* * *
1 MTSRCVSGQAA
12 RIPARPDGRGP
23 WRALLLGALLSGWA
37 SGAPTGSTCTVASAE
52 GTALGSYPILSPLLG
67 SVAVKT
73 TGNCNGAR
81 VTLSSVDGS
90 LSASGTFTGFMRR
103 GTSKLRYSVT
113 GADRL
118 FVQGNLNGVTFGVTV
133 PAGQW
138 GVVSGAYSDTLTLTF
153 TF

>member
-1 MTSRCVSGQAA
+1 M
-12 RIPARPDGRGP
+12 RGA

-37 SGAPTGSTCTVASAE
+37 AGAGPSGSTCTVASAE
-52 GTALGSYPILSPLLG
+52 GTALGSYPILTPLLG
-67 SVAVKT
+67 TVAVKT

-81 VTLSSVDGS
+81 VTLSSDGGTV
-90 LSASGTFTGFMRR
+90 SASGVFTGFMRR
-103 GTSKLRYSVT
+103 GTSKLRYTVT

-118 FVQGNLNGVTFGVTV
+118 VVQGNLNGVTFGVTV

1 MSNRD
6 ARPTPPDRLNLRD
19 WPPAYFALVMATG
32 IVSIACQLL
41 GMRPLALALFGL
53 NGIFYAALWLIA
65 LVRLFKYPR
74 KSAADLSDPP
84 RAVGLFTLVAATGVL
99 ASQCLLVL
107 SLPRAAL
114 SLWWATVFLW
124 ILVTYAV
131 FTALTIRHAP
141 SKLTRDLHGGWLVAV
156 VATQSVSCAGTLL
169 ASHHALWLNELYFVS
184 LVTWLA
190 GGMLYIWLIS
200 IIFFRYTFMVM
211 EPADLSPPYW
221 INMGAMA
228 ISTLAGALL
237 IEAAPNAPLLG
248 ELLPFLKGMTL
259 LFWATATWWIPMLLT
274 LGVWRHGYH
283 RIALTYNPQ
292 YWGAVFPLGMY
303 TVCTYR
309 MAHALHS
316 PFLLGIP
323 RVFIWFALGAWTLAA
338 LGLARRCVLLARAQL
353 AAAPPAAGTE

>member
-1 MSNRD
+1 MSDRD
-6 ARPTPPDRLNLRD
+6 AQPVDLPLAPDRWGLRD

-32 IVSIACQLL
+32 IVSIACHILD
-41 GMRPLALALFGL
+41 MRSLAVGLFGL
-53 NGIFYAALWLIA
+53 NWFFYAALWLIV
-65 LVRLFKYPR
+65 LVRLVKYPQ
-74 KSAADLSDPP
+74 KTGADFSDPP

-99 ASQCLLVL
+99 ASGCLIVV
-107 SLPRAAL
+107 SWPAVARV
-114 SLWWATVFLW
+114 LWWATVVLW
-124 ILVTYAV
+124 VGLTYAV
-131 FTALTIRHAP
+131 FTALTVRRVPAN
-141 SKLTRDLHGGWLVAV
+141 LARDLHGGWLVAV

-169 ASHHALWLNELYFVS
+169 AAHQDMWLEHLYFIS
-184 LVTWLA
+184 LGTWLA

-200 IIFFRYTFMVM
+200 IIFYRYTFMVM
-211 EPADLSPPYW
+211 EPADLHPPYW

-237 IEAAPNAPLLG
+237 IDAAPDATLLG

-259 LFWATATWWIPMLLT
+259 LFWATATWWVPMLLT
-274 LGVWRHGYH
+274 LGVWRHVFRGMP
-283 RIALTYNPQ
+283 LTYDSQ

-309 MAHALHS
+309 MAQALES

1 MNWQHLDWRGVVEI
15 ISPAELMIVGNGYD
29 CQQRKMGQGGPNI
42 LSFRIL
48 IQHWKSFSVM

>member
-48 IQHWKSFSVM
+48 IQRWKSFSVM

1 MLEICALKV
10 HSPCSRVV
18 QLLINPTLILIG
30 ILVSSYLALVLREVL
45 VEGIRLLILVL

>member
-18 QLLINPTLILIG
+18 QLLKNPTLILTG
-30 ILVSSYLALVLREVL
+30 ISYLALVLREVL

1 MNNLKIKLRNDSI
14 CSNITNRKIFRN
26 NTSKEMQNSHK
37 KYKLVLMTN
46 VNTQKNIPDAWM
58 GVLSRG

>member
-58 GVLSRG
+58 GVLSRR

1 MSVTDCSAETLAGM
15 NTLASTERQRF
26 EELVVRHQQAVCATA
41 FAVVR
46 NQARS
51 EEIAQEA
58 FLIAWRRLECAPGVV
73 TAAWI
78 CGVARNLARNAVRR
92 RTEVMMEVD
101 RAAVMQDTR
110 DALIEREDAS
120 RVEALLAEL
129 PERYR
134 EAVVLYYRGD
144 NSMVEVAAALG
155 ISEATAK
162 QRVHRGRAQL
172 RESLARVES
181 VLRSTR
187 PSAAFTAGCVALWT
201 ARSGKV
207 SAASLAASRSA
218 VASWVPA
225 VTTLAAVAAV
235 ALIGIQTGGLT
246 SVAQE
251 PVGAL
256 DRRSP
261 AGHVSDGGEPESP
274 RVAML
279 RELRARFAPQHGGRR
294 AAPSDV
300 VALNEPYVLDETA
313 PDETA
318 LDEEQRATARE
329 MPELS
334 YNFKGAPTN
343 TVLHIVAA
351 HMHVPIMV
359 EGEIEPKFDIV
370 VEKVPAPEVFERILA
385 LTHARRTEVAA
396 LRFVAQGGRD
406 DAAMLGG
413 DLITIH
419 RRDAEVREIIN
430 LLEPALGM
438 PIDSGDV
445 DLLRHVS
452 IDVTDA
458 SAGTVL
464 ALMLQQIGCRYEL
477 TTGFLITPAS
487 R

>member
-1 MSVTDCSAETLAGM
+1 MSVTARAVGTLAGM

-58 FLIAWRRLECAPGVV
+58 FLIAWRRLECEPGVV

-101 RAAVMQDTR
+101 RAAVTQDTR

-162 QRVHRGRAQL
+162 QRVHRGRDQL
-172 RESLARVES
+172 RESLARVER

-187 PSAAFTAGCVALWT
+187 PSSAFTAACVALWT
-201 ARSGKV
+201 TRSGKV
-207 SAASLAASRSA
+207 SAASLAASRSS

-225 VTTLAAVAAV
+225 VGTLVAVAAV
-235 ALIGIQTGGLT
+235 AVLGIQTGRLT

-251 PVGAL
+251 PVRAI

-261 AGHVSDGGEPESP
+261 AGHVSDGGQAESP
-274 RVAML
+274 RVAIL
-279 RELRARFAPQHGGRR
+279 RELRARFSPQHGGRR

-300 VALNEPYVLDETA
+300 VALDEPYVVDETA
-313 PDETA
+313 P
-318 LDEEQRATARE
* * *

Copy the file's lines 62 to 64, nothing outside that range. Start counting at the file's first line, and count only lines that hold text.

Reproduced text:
283 RIALTYNPQ
292 YWGAVFPLGMY
303 TVCTYR